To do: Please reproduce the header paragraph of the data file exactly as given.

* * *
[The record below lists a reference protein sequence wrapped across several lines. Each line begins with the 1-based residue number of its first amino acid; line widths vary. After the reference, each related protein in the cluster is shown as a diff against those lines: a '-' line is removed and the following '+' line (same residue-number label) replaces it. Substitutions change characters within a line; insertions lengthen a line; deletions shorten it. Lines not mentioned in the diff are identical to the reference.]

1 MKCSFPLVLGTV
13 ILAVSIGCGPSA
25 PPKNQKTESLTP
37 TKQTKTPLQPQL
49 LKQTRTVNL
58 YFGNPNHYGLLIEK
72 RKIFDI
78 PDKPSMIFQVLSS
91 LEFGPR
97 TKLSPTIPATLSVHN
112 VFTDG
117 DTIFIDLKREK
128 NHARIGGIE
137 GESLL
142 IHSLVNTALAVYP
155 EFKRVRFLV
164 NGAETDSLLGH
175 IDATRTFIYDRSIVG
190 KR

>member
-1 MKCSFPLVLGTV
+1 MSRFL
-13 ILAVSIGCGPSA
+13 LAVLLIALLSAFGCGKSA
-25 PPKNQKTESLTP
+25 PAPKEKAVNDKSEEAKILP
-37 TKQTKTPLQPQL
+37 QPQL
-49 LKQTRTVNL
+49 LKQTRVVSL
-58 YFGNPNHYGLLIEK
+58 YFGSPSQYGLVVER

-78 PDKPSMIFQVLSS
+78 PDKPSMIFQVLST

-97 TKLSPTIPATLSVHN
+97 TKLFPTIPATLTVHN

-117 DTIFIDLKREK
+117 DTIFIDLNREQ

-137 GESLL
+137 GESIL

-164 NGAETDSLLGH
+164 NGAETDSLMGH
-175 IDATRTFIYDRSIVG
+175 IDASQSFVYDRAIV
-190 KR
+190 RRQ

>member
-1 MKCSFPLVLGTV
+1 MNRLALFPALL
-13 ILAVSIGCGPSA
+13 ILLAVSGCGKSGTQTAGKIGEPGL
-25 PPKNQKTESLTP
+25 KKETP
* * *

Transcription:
[The record below lists a reference protein sequence wrapped across several lines. Each line begins with the 1-based residue number of its first amino acid; line widths vary. After the reference, each related protein in the cluster is shown as a diff against those lines: a '-' line is removed and the following '+' line (same residue-number label) replaces it. Substitutions change characters within a line; insertions lengthen a line; deletions shorten it. Lines not mentioned in the diff are identical to the reference.]